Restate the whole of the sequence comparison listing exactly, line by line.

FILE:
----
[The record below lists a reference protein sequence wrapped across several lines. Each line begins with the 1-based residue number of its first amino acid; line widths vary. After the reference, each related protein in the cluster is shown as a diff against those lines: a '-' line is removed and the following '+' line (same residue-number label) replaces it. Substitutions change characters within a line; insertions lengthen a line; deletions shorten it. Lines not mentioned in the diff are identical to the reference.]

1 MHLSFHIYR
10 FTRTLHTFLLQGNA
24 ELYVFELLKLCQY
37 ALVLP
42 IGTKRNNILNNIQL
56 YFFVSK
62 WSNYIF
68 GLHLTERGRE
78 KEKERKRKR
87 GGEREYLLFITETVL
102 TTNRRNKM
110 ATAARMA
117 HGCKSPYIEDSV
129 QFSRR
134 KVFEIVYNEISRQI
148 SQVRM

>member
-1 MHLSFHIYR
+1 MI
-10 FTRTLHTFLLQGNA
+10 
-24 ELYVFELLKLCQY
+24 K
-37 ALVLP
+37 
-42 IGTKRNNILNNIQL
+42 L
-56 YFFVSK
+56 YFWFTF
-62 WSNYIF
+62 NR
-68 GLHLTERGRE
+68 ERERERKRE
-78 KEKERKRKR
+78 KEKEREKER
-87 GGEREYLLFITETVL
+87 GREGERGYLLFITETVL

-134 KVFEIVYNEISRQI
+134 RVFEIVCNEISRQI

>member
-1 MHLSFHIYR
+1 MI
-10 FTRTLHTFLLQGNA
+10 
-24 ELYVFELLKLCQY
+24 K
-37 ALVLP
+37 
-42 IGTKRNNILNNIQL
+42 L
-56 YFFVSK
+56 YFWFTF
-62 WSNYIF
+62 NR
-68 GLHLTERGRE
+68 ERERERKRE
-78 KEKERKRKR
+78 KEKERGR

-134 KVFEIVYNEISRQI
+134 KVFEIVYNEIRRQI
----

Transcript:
[The record below lists a reference protein sequence wrapped across several lines. Each line begins with the 1-based residue number of its first amino acid; line widths vary. After the reference, each related protein in the cluster is shown as a diff against those lines: a '-' line is removed and the following '+' line (same residue-number label) replaces it. Substitutions change characters within a line; insertions lengthen a line; deletions shorten it. Lines not mentioned in the diff are identical to the reference.]

1 MHLSFHIYR
10 FTRTLHTFLLQGNA
24 ELYVFELLKLCQY
37 ALVLP
42 IGTKRNNILNNIQL
56 YFFVSK
62 WSNYIF
68 GLHLTERGRE
78 KEKERKRKR
87 GGEREYLLFITETVL
102 TTNRRNKM
110 ATAARMA
117 HGCKSPYIEDSV
129 QFSRR
134 KVFEIVYNEISRQI
148 SQVRM

>member
-1 MHLSFHIYR
+1 MI
-10 FTRTLHTFLLQGNA
+10 
-24 ELYVFELLKLCQY
+24 K
-37 ALVLP
+37 
-42 IGTKRNNILNNIQL
+42 L
-56 YFFVSK
+56 YFWFTF
-62 WSNYIF
+62 NR
-68 GLHLTERGRE
+68 ERERERKRE
-78 KEKERKRKR
+78 KEKEREKER
-87 GGEREYLLFITETVL
+87 GREGERGYLLFITETVL

-134 KVFEIVYNEISRQI
+134 RVFEIVCNEISRQI

>member
-1 MHLSFHIYR
+1 MI
-10 FTRTLHTFLLQGNA
+10 
-24 ELYVFELLKLCQY
+24 K
-37 ALVLP
+37 
-42 IGTKRNNILNNIQL
+42 L
-56 YFFVSK
+56 YFWFTF
-62 WSNYIF
+62 NR
-68 GLHLTERGRE
+68 ERERERKRE
-78 KEKERKRKR
+78 KEKERGR

-134 KVFEIVYNEISRQI
+134 KVFEIVYNEIRRQI